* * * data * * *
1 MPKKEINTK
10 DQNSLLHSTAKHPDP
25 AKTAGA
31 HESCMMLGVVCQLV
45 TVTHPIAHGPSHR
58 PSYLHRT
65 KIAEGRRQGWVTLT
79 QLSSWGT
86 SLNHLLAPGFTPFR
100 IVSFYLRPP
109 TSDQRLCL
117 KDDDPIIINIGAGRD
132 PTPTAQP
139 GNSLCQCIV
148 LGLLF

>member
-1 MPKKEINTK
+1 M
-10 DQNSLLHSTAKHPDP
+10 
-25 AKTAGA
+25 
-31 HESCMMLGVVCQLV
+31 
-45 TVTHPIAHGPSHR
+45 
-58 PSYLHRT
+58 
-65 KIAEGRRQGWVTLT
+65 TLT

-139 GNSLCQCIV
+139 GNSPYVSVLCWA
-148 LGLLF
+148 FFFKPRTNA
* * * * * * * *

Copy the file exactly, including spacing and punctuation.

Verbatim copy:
1 MPKKEINTK
10 DQNSLLHSTAKHPDP
25 AKTAGA
31 HESCMMLGVVCQLV
45 TVTHPIAHGPSHR
58 PSYLHRT
65 KIAEGRRQGWVTLT
79 QLSSWGT
86 SLNHLLAPGFTPFR
100 IVSFYLRPP
109 TSDQRLCL
117 KDDDPIIINIGAGRD
132 PTPTAQP
139 GNSLCQCIV
148 LGLLF

>member
-1 MPKKEINTK
+1 M
-10 DQNSLLHSTAKHPDP
+10 
-25 AKTAGA
+25 
-31 HESCMMLGVVCQLV
+31 
-45 TVTHPIAHGPSHR
+45 
-58 PSYLHRT
+58 
-65 KIAEGRRQGWVTLT
+65 TLT

-139 GNSLCQCIV
+139 GNSPYVSVLCWA
-148 LGLLF
+148 FFFKPRTNA